11:50am Sunday 20 August 2017

South Australia a psychologically healthy place to work

Researchers compared results from recent telephone interviews with 661 SA employees with data from over 28,000 OHS managers from 31 different European countries.

Participants were asked whether their organisation had a procedure to deal with work-related stress, bullying or harassment and work-related violence; whether employees were consulted regarding measures to deal with psychosocial risks; and whether employees were encouraged to participate actively in the implementation and evaluation of the measures.

Overall results show that South Australia ranked third just behind Sweden and Ireland.

Drilling down to the industry level, industries such as transport and storage, mining and education appear particularly well protected in SA.

Leading the Australian Research Council funded Australian Workplace Barometer project, Professor Maureen Dollard also considered several points of bias.

“We have to consider the possibility that European OHS managers report conditions more favourably because positive results may be indicative of their performance,” Prof Dollard said.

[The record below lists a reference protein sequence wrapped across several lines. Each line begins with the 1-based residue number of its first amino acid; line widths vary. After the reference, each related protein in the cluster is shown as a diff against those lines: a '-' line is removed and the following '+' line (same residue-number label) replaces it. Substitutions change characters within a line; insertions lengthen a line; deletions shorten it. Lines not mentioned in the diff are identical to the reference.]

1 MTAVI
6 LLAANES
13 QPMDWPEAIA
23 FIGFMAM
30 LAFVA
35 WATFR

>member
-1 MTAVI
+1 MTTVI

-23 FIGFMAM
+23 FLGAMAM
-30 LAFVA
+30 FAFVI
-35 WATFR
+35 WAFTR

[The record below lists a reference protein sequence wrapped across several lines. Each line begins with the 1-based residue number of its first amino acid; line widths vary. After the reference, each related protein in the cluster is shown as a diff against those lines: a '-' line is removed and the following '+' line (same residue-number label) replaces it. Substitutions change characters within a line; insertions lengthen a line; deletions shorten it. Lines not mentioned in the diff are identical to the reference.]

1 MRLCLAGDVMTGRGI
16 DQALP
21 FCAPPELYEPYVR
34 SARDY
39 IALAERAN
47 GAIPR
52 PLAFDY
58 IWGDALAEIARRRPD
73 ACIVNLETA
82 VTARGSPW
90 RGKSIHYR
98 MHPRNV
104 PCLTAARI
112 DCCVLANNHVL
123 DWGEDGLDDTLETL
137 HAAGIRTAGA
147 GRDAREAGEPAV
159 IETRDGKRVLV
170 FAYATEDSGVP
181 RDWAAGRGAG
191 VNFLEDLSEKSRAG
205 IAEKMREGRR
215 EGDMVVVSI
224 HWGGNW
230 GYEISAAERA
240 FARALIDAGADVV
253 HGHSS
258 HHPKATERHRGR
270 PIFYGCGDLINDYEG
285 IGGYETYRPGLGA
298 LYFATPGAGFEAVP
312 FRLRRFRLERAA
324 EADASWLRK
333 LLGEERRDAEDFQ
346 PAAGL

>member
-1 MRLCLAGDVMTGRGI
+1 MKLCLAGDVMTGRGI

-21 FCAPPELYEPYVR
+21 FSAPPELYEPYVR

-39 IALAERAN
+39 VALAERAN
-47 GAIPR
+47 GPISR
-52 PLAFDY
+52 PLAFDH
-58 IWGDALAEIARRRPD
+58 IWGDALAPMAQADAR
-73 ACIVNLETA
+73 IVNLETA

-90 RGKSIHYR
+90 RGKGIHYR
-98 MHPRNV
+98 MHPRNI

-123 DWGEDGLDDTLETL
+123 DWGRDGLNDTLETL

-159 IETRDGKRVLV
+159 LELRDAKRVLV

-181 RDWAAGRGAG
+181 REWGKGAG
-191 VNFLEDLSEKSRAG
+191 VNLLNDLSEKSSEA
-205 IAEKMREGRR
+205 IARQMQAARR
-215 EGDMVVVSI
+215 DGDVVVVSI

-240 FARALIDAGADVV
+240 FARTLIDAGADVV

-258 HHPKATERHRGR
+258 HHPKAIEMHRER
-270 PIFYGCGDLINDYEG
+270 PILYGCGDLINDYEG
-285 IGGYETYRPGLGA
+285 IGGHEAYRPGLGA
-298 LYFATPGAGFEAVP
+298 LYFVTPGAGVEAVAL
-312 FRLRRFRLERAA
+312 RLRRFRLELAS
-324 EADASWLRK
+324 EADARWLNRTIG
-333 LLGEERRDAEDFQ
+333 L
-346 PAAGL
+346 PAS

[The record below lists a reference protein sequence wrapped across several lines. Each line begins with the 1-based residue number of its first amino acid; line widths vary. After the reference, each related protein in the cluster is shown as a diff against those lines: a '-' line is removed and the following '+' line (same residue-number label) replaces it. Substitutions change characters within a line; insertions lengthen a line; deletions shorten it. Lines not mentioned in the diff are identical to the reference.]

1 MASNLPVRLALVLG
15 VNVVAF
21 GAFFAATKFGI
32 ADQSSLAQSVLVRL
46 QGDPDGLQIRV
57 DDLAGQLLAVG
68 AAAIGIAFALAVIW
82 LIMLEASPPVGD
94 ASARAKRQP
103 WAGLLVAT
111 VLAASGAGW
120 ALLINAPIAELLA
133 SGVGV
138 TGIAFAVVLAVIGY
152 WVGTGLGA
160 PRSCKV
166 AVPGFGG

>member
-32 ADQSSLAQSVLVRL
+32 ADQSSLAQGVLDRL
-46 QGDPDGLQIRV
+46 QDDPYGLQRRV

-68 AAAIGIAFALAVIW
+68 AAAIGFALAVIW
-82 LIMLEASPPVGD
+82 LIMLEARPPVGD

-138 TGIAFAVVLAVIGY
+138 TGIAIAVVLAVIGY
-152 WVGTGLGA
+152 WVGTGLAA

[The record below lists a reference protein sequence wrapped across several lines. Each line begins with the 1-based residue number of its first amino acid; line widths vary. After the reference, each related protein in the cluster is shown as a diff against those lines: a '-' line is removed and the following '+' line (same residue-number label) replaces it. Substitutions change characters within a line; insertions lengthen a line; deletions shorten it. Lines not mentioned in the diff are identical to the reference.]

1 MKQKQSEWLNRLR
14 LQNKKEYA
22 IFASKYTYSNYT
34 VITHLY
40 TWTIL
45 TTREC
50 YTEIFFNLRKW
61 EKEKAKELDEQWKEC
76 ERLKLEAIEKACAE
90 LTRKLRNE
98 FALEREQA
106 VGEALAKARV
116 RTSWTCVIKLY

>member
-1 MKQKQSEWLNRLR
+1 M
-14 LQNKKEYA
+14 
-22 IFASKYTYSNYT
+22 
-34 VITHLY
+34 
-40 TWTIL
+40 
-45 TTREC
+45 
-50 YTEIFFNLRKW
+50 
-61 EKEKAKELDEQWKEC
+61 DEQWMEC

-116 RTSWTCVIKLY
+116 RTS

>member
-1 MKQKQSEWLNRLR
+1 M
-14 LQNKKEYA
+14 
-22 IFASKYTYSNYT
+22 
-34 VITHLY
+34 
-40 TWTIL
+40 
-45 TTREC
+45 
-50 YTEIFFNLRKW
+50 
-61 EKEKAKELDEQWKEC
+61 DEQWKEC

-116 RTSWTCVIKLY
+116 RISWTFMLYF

“And overall the SA data may reflect a ‘healthy worker effect’ where those psychologically injured have already left the workforce.

“Alternatively one might argue that employees would report a much dimmer picture than managers which would have pushed SA down the ladder.”

Prof Dollard said that although the results seemed promising regarding South Australian industry efforts to reduce psychological injury at work, many industries were performing below the State standard and there were some worrying results.

“In SA employees in the accommodation, cafes and restaurant industries reported a lack of psychosocial protections and compared to the national European data, these industries ranked in the bottom three per cent which put those SA workers in environments similar to those reported in Hungary and Estonia,” she said.

“Along with property and business services and retail trade, none of which scored particularly well, these SA industries need urgent intervention to improve psychosocial safety climate to protect employees against psychological injury at work.”

She said organisations need to be alert to industry trends but also endeavour to systematically monitor psychosocial risk factors within their own organisations to ensure the broad positive outcomes for South Australian workers are not diminished.

“Workers value work environments where they are protected from the impacts of psychosocial risk and report higher levels of engagement,” Prof Dollard said.

“We should not underestimate how important factors like these are to productivity and to enhancing the attractiveness of working in South Australia.”

Psychosocial wellbeing at work

Michèle Nardelli office: 08 8302 0966 mobile: 0418 823 673 email: michele.nardelli@unisa.edu.au


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